According to a new study, however, only half of women clearly understand survival rates associated with these procedures, and minority women are even less likely to have adequate information. Even after going through the treatment process, many women do not understand the risks and benefits, said lead author Sarah Hawley, Ph.D.
The study looked at 1,132 women from Detroit and Los Angeles who had undergone surgical treatment for ductal carcinoma in situ (DCIS) or invasive but not metastatic breast cancer. The women reported their race and ethnicity, knowledge of survival and recurrence, and cancer topics they discussed with their surgeons, who the study also surveyed. Only 51 percent of women knew that a mastectomy and a lumpectomy plus radiation had the same five-year survival rate. 48 percent of women reported not knowing whether cancer recurrence rates were the same for mastectomy as they were for a lumpectomy with radiation.
“Overall, women were not generally well informed about the risks and benefits of the treatment that they received,” said Hawley, a research assistant professor in the University of Michigan Health System and research investigator at the Ann Arbor VA Healthcare System. Women who said that their surgeons discussed both treatment options did know more about survival and recurrence rates, but minority women still lagged in survival and recurrence knowledge, Hawley said.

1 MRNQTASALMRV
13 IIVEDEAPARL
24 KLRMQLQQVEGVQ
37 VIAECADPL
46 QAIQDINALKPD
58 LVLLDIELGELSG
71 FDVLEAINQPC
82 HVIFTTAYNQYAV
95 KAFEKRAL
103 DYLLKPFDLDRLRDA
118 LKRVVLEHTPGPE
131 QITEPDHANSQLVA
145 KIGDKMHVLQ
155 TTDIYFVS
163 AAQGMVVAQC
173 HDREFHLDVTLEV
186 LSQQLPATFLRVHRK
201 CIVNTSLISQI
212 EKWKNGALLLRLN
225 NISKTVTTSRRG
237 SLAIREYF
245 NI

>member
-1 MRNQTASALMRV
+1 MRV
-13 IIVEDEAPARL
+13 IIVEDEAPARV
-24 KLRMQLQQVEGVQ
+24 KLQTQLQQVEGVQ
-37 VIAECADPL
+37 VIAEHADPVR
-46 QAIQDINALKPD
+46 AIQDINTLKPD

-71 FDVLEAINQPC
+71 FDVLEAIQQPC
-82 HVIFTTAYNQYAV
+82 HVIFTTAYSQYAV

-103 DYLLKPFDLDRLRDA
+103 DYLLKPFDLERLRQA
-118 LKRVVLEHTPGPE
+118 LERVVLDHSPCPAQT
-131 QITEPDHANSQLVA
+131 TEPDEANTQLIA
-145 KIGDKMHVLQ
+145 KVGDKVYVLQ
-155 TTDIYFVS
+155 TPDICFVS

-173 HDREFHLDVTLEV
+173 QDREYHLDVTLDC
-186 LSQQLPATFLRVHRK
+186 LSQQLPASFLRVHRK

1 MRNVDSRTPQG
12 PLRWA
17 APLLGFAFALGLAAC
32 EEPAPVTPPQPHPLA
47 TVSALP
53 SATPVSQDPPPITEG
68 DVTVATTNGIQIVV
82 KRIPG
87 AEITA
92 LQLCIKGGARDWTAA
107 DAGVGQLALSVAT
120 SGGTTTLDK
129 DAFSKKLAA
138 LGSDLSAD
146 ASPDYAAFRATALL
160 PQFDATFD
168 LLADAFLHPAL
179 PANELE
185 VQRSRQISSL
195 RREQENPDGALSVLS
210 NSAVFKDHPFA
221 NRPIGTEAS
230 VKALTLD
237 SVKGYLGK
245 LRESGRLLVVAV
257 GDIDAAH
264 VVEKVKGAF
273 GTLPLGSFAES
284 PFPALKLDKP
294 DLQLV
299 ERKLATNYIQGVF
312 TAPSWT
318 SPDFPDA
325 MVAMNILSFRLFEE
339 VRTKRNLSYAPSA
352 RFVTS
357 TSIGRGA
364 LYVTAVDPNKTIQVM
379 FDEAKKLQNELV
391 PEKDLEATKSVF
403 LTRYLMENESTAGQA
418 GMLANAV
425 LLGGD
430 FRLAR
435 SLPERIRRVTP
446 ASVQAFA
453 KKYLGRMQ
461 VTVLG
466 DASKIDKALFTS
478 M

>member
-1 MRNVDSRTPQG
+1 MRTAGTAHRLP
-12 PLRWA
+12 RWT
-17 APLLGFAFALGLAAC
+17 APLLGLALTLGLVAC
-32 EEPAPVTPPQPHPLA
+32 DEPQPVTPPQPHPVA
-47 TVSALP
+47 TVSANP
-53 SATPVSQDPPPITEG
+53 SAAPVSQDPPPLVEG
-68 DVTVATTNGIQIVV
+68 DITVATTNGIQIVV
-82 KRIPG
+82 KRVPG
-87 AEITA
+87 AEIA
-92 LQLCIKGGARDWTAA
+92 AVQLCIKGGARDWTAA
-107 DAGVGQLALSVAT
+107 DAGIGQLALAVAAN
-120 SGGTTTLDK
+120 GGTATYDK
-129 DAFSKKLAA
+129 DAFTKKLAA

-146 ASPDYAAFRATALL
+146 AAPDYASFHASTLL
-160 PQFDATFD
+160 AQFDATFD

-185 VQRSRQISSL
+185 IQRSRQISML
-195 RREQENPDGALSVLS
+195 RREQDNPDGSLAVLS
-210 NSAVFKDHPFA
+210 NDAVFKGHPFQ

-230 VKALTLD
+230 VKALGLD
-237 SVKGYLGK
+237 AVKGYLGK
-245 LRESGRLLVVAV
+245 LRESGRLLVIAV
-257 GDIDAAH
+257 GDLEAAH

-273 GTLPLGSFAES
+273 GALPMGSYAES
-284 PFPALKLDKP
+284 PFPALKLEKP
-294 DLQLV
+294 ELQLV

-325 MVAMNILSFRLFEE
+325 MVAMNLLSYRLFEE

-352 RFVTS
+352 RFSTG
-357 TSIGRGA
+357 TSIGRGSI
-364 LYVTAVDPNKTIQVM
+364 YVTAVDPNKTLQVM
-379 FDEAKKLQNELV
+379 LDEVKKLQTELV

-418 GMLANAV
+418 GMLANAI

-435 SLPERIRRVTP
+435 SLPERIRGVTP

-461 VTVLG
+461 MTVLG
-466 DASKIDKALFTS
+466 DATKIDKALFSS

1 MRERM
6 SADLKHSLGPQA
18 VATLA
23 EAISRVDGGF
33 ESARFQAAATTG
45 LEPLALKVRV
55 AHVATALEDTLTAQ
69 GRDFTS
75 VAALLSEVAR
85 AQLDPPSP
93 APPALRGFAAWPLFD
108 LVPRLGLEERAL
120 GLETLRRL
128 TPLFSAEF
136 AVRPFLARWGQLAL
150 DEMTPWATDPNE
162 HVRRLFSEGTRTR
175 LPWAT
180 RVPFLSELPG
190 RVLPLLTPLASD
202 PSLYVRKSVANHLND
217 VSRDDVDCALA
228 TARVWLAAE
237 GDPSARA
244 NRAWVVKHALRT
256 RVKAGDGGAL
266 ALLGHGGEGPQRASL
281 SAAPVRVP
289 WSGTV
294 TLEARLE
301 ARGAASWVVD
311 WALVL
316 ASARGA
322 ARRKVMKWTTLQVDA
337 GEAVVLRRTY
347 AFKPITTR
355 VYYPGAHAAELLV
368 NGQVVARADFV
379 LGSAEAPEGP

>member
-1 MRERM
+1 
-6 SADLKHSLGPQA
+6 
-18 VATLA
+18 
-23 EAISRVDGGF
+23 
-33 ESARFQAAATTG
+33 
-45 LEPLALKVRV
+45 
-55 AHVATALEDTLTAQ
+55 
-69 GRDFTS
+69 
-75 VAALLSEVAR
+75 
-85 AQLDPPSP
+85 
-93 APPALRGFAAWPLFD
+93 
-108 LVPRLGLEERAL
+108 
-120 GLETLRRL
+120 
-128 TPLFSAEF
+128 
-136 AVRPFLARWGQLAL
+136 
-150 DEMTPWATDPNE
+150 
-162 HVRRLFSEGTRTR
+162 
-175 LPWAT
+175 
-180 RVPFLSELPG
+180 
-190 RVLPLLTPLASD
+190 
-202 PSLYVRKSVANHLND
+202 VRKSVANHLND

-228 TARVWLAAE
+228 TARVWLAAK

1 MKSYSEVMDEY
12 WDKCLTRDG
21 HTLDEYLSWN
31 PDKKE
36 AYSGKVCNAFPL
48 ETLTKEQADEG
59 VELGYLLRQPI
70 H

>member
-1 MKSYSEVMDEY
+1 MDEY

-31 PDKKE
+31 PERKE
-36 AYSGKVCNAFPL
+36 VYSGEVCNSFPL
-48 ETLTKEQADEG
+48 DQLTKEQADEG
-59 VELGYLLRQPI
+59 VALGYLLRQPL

However, Leah Karliner, M.D., an assistant professor of medicine at the University of California San Francisco said that the findings are only associations and that readers cannot draw cause-and-effect conclusions about the results. “Women’s knowledge after they have already received their surgical treatment may not accurately reflect their knowledge at the time they decided on that treatment,” she said.
MEDICA.de; Source: Health Behavior News Service